This movie has a mostly POC cast (a pleasant surprise, esp. in a Christmas movie)! A 20s photographer, Abby (Kat Graham), has a white mom and black dad, as well as a wise (black) grandpa she adores (Ron Cephas Jones from Luke Cage). Abby dreams of having her own studio/getting paid for her type of pics (NOT the boring portraits she takes at her day job). She is overjoyed when her BFF, Josh (Quincy Brown, son of P. Diddy and the recently deceased model- Kim Porter), returns to town after travel blogging all over the world. Gramps (recently widowed) gives Abby an old-fashioned Advent calendar that her grandmother wanted her to have; interesting/unexpected things start happening in Abby’s life. It’s NOT everyday (sadly) that you get to see a happy, successful, and supportive black family in the media. Abby and Josh looked and sounded like real people I’d gone to HS (& college) w/ back in my hometown (Tucson, AZ). Fans of classic films might be interested to see Ethan Peck (also a model); he’s the grandson of Gregory Peck who recently broke into acting. I hope he gets better/more interesting roles than Clint Eastwood’s son, Scott, who seems to have fizzled out fast.
DO NOT WATCH THIS SEASON… BUT if you already did (like me), you “wasted 6 hours of your life” (as my lil bro complained over Thanksgiving)! The writing is beyond bad, some plotlines go nowhere, and (new) characters are underdeveloped. Annette (Diane Lane) and Bill (Greg Kinnear) Shepherd are billionaire tycoon sibs hell bent on taking down Pres. Claire Underwood (Robin Wright). As girls, Claire and Annette grew up together in rural Texas, so there is a natural rivalry; we also learn that Annette once had a fling w/ Frank. Some of you may wonder who could be the father of Annette’s 20-ish son?
Spacey is out, so MUCH so that we don’t even hear his voice on recordings (which Doug Stamper discovered). Doug is back and in (potential) danger in the early eps from Claire; Michael Kelly (he liked one of my tweets- YAY!) does a fine job, as expected. I was esp. happy to see Janine (Constance Zimmer) back, BUT she doesn’t get much to do. Tom (Boris McGiver, now diminished in his job (formerly he was “The Hammer”) gets a few scenes; he laments the downfall and conglomeration of the news biz. Campbell Scott is back (he’s now VP) and so is Patricia Clarkson (an indie movie darling, BUT totally misplaced on this show). Claire wants the former spy around as a gal pal /confidante/roomie. A few characters return in brief scenes, incl. former VP Linda (Sakina Jaffrey).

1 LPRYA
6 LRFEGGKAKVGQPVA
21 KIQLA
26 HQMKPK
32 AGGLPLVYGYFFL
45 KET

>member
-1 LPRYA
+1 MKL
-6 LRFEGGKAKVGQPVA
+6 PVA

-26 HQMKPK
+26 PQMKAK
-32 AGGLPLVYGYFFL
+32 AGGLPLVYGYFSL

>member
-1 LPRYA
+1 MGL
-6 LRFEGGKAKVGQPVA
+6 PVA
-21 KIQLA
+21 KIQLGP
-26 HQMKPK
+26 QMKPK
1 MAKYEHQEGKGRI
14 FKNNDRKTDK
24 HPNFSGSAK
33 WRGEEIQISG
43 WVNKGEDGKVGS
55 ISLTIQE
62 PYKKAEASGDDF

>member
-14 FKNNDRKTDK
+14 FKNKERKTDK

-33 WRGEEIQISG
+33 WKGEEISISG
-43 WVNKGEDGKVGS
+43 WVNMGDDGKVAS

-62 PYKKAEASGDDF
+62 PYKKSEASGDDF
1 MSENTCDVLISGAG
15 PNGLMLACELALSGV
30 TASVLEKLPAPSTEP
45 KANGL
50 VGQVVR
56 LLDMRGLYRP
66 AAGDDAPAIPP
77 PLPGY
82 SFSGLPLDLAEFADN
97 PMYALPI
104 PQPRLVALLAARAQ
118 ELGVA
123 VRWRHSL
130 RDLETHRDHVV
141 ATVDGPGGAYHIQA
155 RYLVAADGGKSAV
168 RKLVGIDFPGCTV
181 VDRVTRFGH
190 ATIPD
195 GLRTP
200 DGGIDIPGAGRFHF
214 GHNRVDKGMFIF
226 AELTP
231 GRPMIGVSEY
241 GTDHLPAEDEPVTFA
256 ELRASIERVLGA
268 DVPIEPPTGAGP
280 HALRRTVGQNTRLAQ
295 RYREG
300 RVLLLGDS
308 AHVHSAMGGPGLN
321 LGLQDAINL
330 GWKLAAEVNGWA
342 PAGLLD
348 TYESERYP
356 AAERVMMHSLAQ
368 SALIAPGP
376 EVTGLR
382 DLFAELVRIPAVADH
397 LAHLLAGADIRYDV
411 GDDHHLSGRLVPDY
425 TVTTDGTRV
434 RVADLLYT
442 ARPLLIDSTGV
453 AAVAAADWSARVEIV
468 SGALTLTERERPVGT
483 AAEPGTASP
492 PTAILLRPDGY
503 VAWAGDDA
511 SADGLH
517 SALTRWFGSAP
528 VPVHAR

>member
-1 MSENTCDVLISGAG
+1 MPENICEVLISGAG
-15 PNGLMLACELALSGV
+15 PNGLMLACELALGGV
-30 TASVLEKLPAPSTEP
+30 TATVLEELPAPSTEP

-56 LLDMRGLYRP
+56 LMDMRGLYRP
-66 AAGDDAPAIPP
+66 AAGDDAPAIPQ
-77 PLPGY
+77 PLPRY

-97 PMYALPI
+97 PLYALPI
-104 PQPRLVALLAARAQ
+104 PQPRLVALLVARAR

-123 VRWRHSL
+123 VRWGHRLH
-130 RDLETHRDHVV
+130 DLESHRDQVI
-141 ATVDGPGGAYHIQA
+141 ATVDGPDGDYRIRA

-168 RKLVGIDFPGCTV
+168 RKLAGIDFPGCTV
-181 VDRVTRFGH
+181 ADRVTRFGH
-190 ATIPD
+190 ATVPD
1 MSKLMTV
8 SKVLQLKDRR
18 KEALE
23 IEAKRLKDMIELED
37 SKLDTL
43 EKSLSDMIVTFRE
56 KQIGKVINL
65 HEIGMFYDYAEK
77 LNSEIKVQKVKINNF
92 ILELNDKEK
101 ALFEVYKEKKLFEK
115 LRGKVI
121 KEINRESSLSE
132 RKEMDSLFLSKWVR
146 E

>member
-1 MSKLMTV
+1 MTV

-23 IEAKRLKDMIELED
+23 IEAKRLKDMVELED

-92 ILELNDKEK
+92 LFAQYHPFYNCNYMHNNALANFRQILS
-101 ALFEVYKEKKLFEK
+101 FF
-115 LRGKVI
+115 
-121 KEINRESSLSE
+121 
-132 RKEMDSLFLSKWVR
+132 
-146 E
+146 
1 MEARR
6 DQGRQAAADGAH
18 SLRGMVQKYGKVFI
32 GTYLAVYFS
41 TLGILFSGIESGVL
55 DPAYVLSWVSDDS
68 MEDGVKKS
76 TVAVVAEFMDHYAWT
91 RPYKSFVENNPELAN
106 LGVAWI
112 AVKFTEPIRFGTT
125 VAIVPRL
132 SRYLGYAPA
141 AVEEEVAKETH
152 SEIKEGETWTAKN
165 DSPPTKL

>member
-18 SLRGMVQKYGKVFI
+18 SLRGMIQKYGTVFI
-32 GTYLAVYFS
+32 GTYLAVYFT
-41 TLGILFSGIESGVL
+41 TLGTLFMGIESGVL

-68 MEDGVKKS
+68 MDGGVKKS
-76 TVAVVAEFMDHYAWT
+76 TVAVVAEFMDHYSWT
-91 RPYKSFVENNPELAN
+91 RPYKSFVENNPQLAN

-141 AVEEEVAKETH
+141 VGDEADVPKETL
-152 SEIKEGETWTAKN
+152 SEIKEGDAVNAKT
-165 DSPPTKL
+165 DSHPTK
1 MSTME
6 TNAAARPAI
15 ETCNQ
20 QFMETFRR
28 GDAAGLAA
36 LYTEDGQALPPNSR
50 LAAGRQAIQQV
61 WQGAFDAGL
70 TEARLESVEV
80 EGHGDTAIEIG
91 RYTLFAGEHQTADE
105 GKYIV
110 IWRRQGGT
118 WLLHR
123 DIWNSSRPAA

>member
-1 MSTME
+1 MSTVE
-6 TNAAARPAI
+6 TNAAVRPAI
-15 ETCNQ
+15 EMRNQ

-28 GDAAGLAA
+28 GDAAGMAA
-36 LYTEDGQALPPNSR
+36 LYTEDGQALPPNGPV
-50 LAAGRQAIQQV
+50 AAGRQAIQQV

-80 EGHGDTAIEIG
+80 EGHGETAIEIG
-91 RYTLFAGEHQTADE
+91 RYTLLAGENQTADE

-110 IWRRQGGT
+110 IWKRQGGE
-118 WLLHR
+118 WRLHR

As for Robin Wright, she does what she can w/ the (bad) material. Of course, she looks incredibly fit and gorgeous (DUH!); this season her wardrobe is more militaristic in style and coloring. Claire projects coldness, resilience, cunning, and strength- even becoming more violent! But as I’ve noted before, strong actors (no matter how much they try), can’t save a series or movie that is poorly written and laughably implausible.
NOTE: This review contains MILD SPOILERS for the latest season of the streaming comedy series.
Back in my NYC days, I used to hang out often w/ Bangladeshi immigrants (mainly grad students) and Bangladeshi-Americans (singles and couples aged 20 to 40). One young woman my age (raised in a Queens middle-class family) told me that her younger sister was attending college in Japan. Now, this is quite unusual for a female from an immigrant/Muslim/South Asian background. She went to Japan at age 18; she was VERY familiar w/ Japanese culture and nealry fluent in the language, thanks mainly to her best friend/neighbor.
As a comedian, I can talk about anything, as long as I make it funny. So it’s pretty cool if I can get people thinking about immigration or feminism or the food industry at my stand- up shows. -Aziz Ansari
In the second season of Master of None, you’ll find influences from classic Italian cinema, which Aziz Ansari (now 32 y.o.) greatly admires. Some disappointed viewers asked: “Why doesn’t he show India?” or “Why doesn’t he discuss his Indian-ness more?” or something to that regard. The actor/writer/producer is of South Indian/Muslim heritage, BUT was raised in Columbia, South Carolina. I hate to break it to you detractors, BUT one individual can’t show you ALL the sides of being South Asian, Muslim, and/or millennial in the US. (FYI: I know SOME who prefer the term “brown,” BUT I’m not a big fan of that word.) I’m VERY glad (proud even) that Ansari has achieved such a high profile at such a young age; it’s not like he had (conventional) good looks, height, or connections to get him where he is now. Like MANY other desis, he trained (NYU; The Upright Citizens’ Brigade) for several years and worked hard for his success.